For nimble thought can jump both sea and land
As soon as think the place where he would be.
But ah, thought kills me, that I am not thought,
To leap large lengths of miles when thou art gone,
But that so much of earth and water wrought,
I must attend time’s leisure with my moan;
Receiving naughts by elements so slow
But heavy tears, badges of either’s woe.

“You both shall be led from hence to the place from whence you came” – the Lord High Steward, speaking to Southampton and Essex at the end of the trial on 19 Feb 1601

Robert Cecil

Robert Cecil

Sonnet 45 – “Thy Fair Health … Swift Messengers” – 26 Feb 1601

The Privy Council takes note of Southampton’s “long sickness, which he hath had before his trouble.”  His health is poor and he’s being treated both for a quartain ague and a swelling in his legs and other parts of his body. Messengers on horseback bring word to Oxford from the Tower that Southampton’s health has been stabilized.  Oxford rejoices, but then, sadly, sends them back to the Tower with more correspondence (perhaps some of these sonnets) for his imprisoned son.  (His “fair” health = his “royal” health.)

The other two, slight air, and purging fire,
Are both with thee, wherever I abide:
The first my thought, the other my desire,
These, present absent, with swift motion slide;
For when these quicker Elements are gone
In tender Embassy of love to thee,
My life being made of four, with two alone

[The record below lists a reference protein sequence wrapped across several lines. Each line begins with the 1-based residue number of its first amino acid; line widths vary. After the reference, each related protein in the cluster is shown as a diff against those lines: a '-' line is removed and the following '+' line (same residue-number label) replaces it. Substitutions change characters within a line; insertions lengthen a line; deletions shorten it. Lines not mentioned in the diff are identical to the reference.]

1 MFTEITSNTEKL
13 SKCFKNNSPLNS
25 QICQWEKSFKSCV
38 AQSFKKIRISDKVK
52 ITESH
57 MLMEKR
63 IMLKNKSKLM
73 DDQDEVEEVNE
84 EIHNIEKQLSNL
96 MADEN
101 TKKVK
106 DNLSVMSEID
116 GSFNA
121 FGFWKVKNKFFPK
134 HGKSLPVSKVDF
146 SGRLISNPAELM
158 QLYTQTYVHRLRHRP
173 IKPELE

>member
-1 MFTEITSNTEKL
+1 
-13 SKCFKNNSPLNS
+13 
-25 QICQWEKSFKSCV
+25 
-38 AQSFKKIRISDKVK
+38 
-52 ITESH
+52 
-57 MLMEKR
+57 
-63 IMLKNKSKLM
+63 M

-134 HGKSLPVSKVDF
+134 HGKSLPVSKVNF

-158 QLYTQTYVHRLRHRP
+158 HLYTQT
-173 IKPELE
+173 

Sinks down to death, oppressed with melancholy,
Until life’s composition be re-cured
By those swift messengers returned from thee
Who even but now come back again assured
Of thy fair health, recounting it to me.
This told, I joy; but then no longer glad,
I send them back again and straight grow sad.

Sonnet 46 – “By Their Verdict” – 27 Feb 1601

Oxford continues his daily sonnets by again pledging his devotion to Southampton, addressing him as his royal son.  In this verse, he recreates the entire experience on the “quest” (jury) at the trial, leading to the “verdict” of guilt by which Southampton continues to face execution.

Mine eye and heart are at a mortal war
How to divide the conquest of thy sight;
Mine eye, my heart thy picture’s sight would bar
My heart, mine eye the freedom of that right;
My heart doth plead that thou in him dost lie
(A closet never pierced with crystal eyes),
But the defendant doth that plea deny,
And says in him thy fair appearance lies.
To ‘cide this title is impanelled
A quest of thoughts, all tenants to the heart,
And by their verdict is determined
The clear eyes’ moiety, and thy dear heart’s part:
As thus, mine eyes’ due is thy outward part,
And my heart’s right, their inward love of heart.

Execution on Tower Hill

Execution on Tower Hill

So ends the second chapter:

CHAPTER ONE: THE CRIME: Sonnets 27-36    8 Feb – 17 Feb 1601

CHAPTER TWo: THE TRIAL: Sonnets 37-46   18 Feb – 27 Feb 1601

The sequence of 100 sonnets at the center of the monument is structured as a book of 10 chapters, each containing ten sonnets. Chapter Two – The Trial concludes, appropriately, with a trial whose jury members render “their verdict” as Oxford and the other peers on the tribunal had been forced to issue a guilty verdict against Essex and Southampton.